Top 5: Tips for Packing Fishing Gear

November 23rd, 2012| No Comments

What to take, what not to take and how to take it

Fishipedia Top 5: Tips for Packing Fishing Gear

Walk it through

Before you embark on the arduous process of cramming your stuff into the bag, lay everything out on a bed. Next, mentally walk yourself through a day’s fishing, from the moment you turn off your alarm clock in the morning to the moment you climb back into bed at night. Imagine dressing for a day on the flats for example, and check everything off as you go. Mentally rig up the rods and head out for some fishing – have you got spare lines, sufficient quantities of flies, a water bottle? Imagine all the worst-case scenarios and check to see whether you’ll be covered should any of these disasters befall you. Consider what would happen if you fell over and ripped your trousers/waders/shorts – have you got a repair kit and a first aid kit? Think of the little things too. Perhaps, after a triumphant day, you like to kick back with a bottle of beer and a cigar; have you got a bottle opener, a cigar cutter and a lighter?

Pack early

Not like most of us need reminding on this one – if you’re anything like me, you’ll start packing about a month in advance. But just in case you were thinking of leaving it until the last moment… one word: don’t. The earlier you get everything ready, the more time you’ll have to remember the stuff you’ve overlooked. If there’s stuff you need to buy, it’ll leave you plenty of time to go and get it or order it and have it delivered.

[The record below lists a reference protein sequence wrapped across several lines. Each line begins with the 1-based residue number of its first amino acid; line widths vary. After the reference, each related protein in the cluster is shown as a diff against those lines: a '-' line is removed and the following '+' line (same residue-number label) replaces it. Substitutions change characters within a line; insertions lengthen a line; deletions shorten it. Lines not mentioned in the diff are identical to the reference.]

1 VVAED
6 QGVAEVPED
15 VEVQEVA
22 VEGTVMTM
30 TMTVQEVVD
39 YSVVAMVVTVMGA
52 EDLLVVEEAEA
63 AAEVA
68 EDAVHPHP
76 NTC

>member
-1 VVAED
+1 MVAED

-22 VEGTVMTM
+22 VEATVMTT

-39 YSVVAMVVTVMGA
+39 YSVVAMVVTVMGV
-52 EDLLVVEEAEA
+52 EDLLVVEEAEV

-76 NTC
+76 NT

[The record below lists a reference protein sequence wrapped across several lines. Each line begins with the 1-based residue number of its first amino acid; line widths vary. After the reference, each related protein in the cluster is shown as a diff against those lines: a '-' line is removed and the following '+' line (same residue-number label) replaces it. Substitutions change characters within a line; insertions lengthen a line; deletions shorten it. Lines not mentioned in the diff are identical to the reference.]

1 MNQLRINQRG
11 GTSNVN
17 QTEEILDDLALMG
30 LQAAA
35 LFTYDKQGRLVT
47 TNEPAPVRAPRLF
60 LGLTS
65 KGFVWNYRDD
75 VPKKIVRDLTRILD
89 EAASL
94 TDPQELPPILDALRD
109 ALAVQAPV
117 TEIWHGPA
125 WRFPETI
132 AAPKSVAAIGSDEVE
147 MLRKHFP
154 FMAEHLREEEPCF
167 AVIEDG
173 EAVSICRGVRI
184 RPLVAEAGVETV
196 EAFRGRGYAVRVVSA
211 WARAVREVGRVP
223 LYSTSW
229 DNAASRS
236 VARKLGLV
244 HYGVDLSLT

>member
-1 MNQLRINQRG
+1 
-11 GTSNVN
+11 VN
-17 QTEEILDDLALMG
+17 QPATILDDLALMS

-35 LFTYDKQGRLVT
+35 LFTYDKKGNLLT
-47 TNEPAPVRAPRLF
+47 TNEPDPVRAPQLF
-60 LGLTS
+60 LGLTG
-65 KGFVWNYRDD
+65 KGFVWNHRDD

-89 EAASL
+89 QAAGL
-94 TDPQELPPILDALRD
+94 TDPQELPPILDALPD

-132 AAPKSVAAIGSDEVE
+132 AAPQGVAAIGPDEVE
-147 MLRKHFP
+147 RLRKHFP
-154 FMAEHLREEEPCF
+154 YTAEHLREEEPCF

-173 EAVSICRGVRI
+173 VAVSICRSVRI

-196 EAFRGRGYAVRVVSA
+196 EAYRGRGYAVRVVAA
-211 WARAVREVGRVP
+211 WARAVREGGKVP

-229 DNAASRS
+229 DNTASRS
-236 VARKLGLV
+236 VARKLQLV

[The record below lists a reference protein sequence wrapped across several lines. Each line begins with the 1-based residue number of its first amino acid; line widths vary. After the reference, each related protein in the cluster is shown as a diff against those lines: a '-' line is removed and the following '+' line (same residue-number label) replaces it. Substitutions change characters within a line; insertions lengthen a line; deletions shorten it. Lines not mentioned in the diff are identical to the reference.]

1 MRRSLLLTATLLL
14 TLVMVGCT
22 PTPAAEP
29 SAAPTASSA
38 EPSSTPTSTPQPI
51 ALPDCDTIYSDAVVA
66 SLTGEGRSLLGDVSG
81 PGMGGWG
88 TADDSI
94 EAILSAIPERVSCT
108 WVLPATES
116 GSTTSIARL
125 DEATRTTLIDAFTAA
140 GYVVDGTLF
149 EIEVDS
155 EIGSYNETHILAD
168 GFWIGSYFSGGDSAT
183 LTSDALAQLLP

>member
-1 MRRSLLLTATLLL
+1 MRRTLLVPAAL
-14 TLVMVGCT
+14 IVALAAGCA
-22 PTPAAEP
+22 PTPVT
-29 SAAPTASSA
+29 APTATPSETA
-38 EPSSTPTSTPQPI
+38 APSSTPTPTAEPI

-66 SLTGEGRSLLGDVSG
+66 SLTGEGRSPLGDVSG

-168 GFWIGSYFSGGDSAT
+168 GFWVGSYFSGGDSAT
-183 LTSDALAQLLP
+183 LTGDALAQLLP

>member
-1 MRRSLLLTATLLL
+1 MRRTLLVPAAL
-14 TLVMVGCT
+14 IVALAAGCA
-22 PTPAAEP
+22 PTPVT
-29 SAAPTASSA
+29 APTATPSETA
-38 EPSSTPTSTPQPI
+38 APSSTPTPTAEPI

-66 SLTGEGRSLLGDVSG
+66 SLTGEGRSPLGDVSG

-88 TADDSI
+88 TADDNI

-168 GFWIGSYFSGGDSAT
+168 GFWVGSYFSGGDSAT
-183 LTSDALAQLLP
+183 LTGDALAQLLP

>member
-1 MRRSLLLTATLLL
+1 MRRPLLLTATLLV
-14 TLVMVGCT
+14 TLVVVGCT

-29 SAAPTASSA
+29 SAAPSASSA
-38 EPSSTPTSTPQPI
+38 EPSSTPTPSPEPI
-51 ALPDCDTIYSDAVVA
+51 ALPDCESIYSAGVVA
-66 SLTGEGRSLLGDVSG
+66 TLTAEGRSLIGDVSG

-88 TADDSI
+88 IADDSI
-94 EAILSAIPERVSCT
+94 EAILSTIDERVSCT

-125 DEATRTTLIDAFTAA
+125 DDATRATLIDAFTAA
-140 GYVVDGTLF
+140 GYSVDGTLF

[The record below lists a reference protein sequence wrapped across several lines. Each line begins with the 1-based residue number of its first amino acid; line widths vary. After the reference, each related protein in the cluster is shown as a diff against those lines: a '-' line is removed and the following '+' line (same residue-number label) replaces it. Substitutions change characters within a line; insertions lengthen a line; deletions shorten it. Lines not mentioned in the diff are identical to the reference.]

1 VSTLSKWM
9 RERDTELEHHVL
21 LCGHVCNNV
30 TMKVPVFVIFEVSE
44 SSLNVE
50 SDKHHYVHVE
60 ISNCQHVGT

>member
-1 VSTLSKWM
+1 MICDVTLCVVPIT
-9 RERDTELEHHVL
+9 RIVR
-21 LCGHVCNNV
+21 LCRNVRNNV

Plan for the worst

Assume you’re going to break or damage something crucial, a rod or reel say – and while you’re about it, assume it’ll be your favourite one. Have you got something that will adequately replace it? If not, why not? Don’t jeopardise the dream trip you’ve saved up all this money for by not having the tools for the job. If you’re heading to, say, the Keys, you could easily pick up a replacement when you’re there. If you’re heading to Acklins Island in the Bahamas, you can forget it.

Go incognito

You might have your eye on the latest, greatest bag from your favourite fishing tackle manufacturer, with all those clever little pockets and compartments. The problem is, they invariably come with a nice big logo on the exterior – a sign that may as well read: “Expensive fishing gear inside!” Call me paranoid and suspicious, but I’d rather not run the risk of attracting that kind of attention. When it comes to checked baggage, you’re better off with something that doesn’t catch people’s eye – so long as it’s big enough and sturdy enough, it’s good enough.

Lighten the load

Think of it this way: would you rather find yourself at the back end of a trip, wishing you’d brought an extra shirt or an extra fly box? If there’s a laundry service available where you’re headed, make use of it – that way, you can carry fewer clothes. If there’s isn’t, you can easily wash stuff yourself. If you’re headed to the tropics for example, remember the old tip: get in the shower with your clothes on at the end of the day, give them a good scrub and hang them out to dry. They’ll be ready again in no time.

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